Here are a few ways customer support sucks in many companies:
- You can’t speak to a human
- You search the support contact form or email address forever
- Even when you manage to send a message they ask you to call them
- You never speak to the folks responsible for solving your issue
- Support folks are not polite and empathetic
- They take forever to update you
All of the problems listed above are trivial to fix. I wonder why so many companies get it wrong. We have been conditioned to believe offering great support is extremely difficult. I have found the opposite in my experience.
The number one ingredient is allowing your support folks to be themselves and make decisions on their own. When you are empowering them like that, they enjoy their job more. That leaks into their interactions with customers.
When they can decide how to respond without the fear of that going against some policy or removing points in their performance review, they thrive.
Some companies like to hide support behind a labyrinth of frequently asked questions and search results. I get it. There’s the problem of ticket deflection. If there’s an answer in the documentation or some community article, why bother humans?
There’s a balance of making it easy to find your answer yourself and being able to talk to a human. If you keep that balance you improve people’s perception about how good your customer support is.
When a customer manages to send you a message, just handle that and let them know. Don’t ask them to use some other channel. I see that shit happening a lot in the banking sector. You send an email, they then ask for your phone number so that they can call you. I have already spent 10 minutes describing my problem to you in an email. Why the hell should I repeat everything in a phone call? Can’t you freaking read?
If you absolutely need to switch mediums, don’t ask your customer to repeat themselves. Just do the work for them. Say you want to transfer the conversation from Twitter to an email based support tool. Summarize the conversation for them. Then send them a response from the new thread letting them know you moved the conversation there.
One way to increase the number of humans handling support is hiring more first level support folks. Folks that are not experts in what they are supporting. Those folks will often act as the liaison between the customer and the team responsible for solving the issue at hand. That’s not always working in a smooth way. Nothing worse than having a customer support person not understanding what the hell you are talking about. And it always shows. Don’t pretend it won’t because it freaking will.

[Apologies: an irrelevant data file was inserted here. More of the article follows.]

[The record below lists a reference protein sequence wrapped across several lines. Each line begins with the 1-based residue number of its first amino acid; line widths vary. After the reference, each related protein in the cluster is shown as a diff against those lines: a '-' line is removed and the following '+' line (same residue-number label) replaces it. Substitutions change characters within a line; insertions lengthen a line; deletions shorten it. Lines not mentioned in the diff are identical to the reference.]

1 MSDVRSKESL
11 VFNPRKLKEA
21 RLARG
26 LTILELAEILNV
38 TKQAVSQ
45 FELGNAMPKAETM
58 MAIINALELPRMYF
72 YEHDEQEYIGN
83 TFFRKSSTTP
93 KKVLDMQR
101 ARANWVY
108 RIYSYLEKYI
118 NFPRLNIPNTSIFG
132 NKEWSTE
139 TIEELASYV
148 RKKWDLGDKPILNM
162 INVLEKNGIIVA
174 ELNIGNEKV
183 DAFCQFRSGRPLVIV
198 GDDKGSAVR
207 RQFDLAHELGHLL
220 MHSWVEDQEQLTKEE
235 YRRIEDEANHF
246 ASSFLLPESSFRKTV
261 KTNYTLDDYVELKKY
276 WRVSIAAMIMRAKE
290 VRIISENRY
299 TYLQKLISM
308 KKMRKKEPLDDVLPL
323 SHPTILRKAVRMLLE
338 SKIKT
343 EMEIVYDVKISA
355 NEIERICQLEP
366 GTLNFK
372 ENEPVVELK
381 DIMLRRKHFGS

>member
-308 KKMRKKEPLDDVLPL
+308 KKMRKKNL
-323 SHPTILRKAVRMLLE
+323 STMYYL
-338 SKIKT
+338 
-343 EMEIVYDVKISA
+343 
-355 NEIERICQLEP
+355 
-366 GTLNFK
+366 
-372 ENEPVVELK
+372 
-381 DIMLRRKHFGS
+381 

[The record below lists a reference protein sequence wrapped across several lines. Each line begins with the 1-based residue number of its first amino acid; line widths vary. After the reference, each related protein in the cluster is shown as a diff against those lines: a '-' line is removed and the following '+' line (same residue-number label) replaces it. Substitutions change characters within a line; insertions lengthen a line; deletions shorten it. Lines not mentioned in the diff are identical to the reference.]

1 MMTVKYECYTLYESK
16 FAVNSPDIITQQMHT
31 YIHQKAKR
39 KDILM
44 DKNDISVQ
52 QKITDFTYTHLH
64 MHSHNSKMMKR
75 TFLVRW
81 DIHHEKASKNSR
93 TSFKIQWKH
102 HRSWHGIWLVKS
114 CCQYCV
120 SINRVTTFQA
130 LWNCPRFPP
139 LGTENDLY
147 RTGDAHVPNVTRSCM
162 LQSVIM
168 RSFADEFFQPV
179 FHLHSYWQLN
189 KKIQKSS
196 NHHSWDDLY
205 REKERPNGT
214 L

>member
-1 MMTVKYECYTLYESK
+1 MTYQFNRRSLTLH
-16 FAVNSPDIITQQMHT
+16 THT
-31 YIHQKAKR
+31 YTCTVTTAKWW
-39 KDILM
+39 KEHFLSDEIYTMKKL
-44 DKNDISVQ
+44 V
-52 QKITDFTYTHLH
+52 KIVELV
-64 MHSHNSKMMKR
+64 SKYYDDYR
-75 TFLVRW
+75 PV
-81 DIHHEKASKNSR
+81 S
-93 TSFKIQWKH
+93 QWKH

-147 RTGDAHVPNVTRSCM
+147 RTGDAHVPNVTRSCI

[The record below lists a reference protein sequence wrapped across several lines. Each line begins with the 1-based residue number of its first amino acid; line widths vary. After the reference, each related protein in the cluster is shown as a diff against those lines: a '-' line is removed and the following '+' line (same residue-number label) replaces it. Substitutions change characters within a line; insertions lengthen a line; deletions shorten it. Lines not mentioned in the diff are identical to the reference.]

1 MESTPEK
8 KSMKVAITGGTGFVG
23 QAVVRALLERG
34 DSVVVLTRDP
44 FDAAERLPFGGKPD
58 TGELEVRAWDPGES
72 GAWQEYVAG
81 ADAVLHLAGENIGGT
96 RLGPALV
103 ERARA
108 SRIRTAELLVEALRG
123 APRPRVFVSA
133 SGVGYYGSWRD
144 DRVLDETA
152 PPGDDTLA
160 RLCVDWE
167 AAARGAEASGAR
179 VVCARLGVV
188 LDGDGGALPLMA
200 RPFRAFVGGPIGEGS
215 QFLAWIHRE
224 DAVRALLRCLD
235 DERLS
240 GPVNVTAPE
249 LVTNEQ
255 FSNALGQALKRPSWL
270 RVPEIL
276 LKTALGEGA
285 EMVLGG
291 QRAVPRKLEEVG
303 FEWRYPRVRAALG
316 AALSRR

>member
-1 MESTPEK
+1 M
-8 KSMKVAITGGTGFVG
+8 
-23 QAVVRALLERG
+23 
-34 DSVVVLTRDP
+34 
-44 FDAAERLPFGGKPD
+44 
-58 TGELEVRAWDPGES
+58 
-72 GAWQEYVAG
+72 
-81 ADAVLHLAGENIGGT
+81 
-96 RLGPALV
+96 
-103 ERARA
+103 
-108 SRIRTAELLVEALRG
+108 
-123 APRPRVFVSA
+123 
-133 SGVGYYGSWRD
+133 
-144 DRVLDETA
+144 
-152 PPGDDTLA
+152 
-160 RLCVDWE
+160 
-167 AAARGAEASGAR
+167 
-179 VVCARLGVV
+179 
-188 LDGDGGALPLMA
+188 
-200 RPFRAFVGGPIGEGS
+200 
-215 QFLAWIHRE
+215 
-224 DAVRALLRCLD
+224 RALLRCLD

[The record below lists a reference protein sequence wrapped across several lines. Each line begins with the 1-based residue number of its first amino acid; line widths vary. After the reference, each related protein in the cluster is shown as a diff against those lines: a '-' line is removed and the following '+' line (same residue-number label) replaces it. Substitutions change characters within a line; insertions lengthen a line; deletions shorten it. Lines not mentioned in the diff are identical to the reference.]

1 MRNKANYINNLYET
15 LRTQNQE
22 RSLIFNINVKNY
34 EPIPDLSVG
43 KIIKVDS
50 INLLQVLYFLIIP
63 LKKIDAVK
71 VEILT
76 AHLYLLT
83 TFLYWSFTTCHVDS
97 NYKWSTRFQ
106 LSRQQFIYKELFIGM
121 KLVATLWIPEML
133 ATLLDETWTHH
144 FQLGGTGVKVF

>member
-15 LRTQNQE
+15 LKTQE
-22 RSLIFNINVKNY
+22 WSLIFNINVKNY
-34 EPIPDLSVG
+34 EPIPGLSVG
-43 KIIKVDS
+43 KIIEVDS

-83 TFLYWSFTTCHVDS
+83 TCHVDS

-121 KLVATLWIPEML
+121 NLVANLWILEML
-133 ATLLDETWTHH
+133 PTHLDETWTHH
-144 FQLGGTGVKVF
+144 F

Either hire experts or train your folks to become experts themselves.
I often find it easier to hire folks with great communication skills and empathy. Then train them to learn all the aspects of the product and the technology at hand. Way easier compared to finding an expert with empathy and good communication skills. The former folks are also often more humble. That goes a long way with customers.
Creating a hiring process that can help you assess how well people communicate is key. And it is not that hard. Even just talking to someone can immediately give you a hint. More so if you actually give them a home exercise and ask them to describe their thinking process during the next interview.
Keeping customers in the loop
Establish a culture where your support keeps customers up to date. Even when their issue hasn’t been resolved yet. That’s such an easy way to keep everyone happy and informed. Keeping people in the loop is a great and easy way to improve how folks think about your customer support.
There are many things you can do but here is a summary of what we’ve touched today:
- Always have humans talk to your customers (no bots).
- Keep a balance between deflecting tickets and how easy it is for your customers to send you a message.
- Don’t ignore their message and ask them to repeat themselves using a different channel. If you must, do the work for them.
- Gradually make everyone in support an expert and avoid having ignorant first level support if you can get away with it.
- Improve your hiring process to find empathetic folks that can communicate well.
- Create a culture of frequent updates, even when it’s just to tell your customer you haven’t forgotten them.
What are you up to Petros?
Head of Support at GitBook. Building Supportress, an opinionated helpdesk for calm SaaS companies based on my 9 years working and shaping GitHub Support. Writing 2D retro games. Check what I am doing now.